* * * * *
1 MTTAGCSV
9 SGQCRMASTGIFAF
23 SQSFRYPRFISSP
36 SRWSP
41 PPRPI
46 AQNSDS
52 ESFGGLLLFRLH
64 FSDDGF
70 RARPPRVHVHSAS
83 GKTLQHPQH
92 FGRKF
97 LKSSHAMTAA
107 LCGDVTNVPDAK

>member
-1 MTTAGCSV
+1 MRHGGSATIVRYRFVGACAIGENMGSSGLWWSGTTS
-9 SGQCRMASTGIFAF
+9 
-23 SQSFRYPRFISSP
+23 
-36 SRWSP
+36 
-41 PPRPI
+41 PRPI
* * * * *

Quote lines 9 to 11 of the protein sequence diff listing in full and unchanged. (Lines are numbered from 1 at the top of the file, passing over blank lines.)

70 RARPPRVHVHSAS
83 GKTLQHPQH
92 FGRKF